The company has been doing just that, using the past year to redevelop its marketing plan and introduce not only a whole new plan of attack but also an entirely new arm of the business. “What we’re trying to do,” says Mr Hollow, “is incorporate other elements and bring in other factors to build a model that will stand the test of time and also change with the way the retail model of business is done on a global scale as well. We’re trying to educate not only our own retailers but the industry as a whole that the old news agency model isn’t going to be viable in the future.”

The first of these new elements includes the introduction of a new Loyalty Card, which was launched in September of 2011. This free, scan-able card is designed to be used by customers at any The Lucky Charm location, at point of purchase. Unlike many current loyalty cards, which run on a system of redeemable points for products, The Lucky Charm Rewards Card rewards customers with entries into large semi-annual drawings each worth ten thousand dollars towards the customer’s house payments. The entries are tallied based on purchase amounts, with less than ten dollars earning one entry, ten to twenty earning three entries, and so on up to the maximum of fifty entries rewarded for purchases over one hundred dollars.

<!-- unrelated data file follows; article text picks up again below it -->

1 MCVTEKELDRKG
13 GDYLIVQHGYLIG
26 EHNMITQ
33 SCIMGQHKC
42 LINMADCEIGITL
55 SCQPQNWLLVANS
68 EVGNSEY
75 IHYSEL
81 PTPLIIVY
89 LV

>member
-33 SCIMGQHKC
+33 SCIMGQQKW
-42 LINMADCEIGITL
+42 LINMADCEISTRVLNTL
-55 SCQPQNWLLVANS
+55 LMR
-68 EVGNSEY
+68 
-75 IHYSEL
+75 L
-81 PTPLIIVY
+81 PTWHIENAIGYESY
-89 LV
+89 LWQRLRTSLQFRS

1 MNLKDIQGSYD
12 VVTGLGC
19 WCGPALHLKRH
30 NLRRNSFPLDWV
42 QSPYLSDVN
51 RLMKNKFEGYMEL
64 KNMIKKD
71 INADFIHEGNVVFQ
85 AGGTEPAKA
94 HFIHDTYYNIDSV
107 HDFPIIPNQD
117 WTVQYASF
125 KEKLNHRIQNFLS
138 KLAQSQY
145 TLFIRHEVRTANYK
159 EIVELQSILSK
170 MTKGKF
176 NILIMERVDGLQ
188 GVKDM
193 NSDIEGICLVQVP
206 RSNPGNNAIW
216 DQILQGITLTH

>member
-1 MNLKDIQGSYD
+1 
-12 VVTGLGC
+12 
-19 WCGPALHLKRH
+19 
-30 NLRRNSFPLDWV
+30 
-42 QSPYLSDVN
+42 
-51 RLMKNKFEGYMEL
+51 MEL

“All of the other loyalty cards out there use redeemable points, which we don’t think is very quantifiable,” explains Mr Hollow. “How many points do you need to win a toaster? How many points do you need to get more points to try and get a flight to somewhere? We find that’s not really rewarding to our customers and a lot of our customers are understanding of our system.”

Customers can log into The Lucky Charm’s new upgraded website, www.theluckycharm.com.au, to see how many entries they have accumulated. Shares Mr Hollow, “It’s really exciting for us to see them following how many entries they have and how many chances they have to win the ten thousand dollars! It’s easy for the customers to follow.”

In addition to the ten thousand dollar grand prize awards, The Lucky Charm also runs monthly exclusive promotions with Hallmark cards and ACP magazines, giving away such exciting prizes as iPads, coffee machines, Nintendo 3Ds’ and KitchenAid appliances.

“We also offer discount prices on magazines, ink cartridges and greeting cards. It’s about rewarding our customers for their loyalty and support of our small businesses.”

“Hallmark Cards and ACP magazines have been working with Mike and Helen from the very start and they are the main supporters of our loyalty program,” says Mr Hollow with pride. “They are featured on the back of our Rewards Cards, and they have been really key in helping our growth.”

The introduction of this program has caused an instant reaction amongst customers, with over sixty thousand customers carrying a Rewards Card already, and numerous happy prize winners already featured on the company’s website.